Red Ribbon Week, which is Oct. 23-31, is a great time to talk to your kids about the dangers of drugs and alcohol. Having a child in middle school, this is an important week for our family, though we have conversations regularly, as I want my children to feel comfortable coming to me with questions or concerns. It’s my goal to give my children the courage and ability to say “no” and walk away if they are ever faced with a situation involving drugs or alcohol.
The Red Ribbon Rally Capitol Kickoff event on Oct. 12 brings together students, educators and members of the public to address why drugs are harmful, motivate students to say no to drugs and create excitement around the commitment to live a healthy and drug-free life. Each year more than 1,000 Texas fifth and sixth graders pledge to remain drug-free at the Capitol Red Ribbon Rally.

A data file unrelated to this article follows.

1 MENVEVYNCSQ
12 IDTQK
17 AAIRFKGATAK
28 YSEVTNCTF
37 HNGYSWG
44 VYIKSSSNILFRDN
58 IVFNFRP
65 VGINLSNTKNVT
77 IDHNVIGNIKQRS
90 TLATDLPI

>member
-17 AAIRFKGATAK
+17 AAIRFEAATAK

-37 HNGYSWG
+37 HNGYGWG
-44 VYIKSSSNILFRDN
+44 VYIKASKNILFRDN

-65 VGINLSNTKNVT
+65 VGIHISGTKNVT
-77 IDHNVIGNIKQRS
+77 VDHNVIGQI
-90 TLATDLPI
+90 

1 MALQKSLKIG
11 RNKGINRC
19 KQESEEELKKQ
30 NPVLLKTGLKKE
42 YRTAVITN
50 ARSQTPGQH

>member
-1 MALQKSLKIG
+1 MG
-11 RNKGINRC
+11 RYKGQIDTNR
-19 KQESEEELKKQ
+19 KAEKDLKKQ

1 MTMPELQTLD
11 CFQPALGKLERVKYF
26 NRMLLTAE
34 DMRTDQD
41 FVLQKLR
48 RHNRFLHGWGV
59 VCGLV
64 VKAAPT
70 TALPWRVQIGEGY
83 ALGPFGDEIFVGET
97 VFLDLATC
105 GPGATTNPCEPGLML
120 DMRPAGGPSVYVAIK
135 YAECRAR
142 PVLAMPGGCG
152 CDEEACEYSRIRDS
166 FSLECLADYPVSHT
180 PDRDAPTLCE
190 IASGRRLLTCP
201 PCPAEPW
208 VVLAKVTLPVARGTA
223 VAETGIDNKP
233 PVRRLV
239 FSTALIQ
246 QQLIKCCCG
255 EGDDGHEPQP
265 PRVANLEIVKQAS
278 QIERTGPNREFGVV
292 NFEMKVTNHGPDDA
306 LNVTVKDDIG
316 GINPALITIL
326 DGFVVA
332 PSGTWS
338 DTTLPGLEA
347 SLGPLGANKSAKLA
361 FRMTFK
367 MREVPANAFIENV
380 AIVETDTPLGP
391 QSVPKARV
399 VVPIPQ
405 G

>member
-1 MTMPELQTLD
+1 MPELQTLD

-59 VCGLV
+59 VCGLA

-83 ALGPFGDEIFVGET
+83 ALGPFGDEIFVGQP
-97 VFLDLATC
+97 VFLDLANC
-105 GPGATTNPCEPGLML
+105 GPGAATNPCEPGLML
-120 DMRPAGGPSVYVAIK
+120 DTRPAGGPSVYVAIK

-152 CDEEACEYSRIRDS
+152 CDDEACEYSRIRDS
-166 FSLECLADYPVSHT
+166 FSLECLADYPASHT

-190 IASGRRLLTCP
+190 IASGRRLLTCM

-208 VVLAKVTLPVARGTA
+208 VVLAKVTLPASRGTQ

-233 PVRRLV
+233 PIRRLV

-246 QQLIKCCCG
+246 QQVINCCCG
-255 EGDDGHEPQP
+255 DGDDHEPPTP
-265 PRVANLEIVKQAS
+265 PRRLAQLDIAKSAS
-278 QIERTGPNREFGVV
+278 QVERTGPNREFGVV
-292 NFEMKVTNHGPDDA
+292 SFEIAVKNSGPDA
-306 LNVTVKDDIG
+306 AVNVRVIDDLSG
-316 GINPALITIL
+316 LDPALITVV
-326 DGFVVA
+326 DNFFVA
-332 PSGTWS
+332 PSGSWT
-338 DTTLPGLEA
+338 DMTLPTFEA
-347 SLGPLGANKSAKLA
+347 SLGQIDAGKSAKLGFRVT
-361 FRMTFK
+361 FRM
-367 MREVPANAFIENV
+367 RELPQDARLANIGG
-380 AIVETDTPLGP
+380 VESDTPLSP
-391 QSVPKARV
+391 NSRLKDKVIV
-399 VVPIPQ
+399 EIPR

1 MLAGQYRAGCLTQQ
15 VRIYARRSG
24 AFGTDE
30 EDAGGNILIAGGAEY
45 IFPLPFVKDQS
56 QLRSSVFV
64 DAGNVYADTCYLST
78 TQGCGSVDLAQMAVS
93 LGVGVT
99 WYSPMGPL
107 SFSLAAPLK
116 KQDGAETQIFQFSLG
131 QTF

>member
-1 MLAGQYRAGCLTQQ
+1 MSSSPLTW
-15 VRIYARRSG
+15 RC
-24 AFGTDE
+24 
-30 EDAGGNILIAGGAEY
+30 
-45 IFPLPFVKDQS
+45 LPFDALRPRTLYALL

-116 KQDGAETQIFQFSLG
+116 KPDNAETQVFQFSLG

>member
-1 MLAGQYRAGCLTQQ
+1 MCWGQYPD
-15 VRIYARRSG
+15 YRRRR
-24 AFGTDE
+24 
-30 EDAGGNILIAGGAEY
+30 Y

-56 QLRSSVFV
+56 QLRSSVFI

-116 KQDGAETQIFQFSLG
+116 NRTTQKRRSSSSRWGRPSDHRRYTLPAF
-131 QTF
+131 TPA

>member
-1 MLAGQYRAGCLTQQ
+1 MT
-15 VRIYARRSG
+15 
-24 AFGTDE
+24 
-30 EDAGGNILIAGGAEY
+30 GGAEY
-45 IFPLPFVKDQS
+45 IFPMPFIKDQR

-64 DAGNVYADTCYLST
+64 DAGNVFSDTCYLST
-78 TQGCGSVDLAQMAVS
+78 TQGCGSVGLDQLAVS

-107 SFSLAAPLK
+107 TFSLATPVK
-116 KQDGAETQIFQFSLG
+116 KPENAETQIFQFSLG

The Annual National Red Ribbon Campaign began in 1985 in response to the murder of Drug Enforcement Administration Agent Enrique “Kiki” Camerena. Parents and youths made a commitment to raise awareness of the destruction caused by drugs in America by wearing red ribbons as a symbol. Today, the Red Ribbon serves as a reminder for communities to educate youth and encourage their participation in prevention activities that are drug-free.
We all have the power to help kids grow up safe, healthy and drug free:
- Give your kids the freedom to ask questions. Conversations about drugs and alcohol can feel scary for parents. Lighten things up with a casual setting, and make sure your children know they can come to you with any concerns.
- Parents should regularly talk with their kids about the positive benefits of not using or abusing drugs and other substances, living a healthy life and making safe choices.
- Parents are a key influencer on their children’s decision to use drugs or other substances. Talk with them about making wise choices regarding drugs and alcohol.
- Remind your kids that when someone offers them drugs or alcohol they could simply say “ no thanks” or give a reason like “my parents would ground me forever.”
For more tips, parents can visit drugfreetexas.org or speak to their school counselor for assistance.